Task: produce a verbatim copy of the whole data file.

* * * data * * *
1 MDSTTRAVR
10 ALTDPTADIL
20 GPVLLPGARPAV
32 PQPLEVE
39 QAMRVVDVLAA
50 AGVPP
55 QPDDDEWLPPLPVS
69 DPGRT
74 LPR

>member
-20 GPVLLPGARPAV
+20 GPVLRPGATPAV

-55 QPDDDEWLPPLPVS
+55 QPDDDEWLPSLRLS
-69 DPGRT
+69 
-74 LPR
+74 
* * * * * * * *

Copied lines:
1 MDSTTRAVR
10 ALTDPTADIL
20 GPVLLPGARPAV
32 PQPLEVE
39 QAMRVVDVLAA
50 AGVPP
55 QPDDDEWLPPLPVS
69 DPGRT
74 LPR

>member
-20 GPVLLPGARPAV
+20 GPVLRPGATPAV

-55 QPDDDEWLPPLPVS
+55 QPDDDEWLPSLRLS
-69 DPGRT
+69 
-74 LPR
+74 